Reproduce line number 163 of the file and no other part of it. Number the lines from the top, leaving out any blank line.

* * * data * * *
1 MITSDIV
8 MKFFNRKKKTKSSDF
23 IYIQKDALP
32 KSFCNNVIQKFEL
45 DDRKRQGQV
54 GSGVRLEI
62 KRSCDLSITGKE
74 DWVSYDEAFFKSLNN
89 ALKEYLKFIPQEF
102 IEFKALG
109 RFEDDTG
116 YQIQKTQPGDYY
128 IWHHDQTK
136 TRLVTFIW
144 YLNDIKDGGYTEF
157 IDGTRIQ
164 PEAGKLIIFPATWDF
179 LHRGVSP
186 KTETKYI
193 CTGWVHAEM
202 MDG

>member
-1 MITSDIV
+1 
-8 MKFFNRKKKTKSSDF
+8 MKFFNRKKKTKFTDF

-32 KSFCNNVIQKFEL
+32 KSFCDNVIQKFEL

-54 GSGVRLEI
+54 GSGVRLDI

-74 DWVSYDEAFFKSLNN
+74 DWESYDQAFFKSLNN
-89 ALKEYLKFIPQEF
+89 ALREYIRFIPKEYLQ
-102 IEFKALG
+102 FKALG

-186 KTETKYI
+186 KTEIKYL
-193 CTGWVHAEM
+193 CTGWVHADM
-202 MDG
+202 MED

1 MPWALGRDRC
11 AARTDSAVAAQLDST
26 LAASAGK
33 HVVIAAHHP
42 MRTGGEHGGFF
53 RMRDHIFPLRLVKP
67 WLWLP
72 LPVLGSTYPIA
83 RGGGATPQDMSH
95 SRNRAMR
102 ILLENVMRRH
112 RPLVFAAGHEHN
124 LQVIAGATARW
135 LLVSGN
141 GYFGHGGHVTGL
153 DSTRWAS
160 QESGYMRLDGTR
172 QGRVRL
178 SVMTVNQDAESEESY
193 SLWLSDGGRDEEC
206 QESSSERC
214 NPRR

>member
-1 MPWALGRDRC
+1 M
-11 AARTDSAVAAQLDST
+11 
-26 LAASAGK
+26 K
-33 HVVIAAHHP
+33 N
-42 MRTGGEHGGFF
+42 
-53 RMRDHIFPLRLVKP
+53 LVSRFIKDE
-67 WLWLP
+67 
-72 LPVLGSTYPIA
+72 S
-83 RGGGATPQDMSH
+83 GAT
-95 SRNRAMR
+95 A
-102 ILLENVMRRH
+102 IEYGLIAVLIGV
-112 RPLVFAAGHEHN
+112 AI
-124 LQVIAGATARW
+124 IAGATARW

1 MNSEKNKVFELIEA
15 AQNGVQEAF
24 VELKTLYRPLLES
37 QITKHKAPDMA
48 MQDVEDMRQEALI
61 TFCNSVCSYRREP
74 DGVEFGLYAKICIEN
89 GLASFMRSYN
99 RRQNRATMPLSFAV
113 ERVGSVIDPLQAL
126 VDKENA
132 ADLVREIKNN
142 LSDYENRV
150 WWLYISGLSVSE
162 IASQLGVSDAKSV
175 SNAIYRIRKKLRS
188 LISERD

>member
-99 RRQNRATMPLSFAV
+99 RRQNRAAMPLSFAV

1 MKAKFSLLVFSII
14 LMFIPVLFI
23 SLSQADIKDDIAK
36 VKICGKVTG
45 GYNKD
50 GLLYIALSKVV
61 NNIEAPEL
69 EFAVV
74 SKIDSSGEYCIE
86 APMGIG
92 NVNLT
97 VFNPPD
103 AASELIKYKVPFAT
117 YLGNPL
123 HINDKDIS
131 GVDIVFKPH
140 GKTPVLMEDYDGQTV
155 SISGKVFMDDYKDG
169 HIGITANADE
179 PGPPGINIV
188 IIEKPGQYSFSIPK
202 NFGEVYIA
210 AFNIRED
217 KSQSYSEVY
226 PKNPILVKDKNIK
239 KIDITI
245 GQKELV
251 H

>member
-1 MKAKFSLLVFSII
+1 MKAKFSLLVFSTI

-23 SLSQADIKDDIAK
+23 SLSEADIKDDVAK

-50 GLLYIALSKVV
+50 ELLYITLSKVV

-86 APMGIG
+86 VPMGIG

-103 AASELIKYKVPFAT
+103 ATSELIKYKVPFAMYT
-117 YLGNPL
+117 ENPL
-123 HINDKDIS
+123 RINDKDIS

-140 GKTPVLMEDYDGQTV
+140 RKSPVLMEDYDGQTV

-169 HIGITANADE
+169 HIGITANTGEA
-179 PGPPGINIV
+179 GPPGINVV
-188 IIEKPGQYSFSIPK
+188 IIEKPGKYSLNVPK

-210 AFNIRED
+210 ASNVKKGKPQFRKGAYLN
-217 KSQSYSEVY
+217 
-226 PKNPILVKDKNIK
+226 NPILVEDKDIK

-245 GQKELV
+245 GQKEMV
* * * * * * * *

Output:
-210 AFNIRED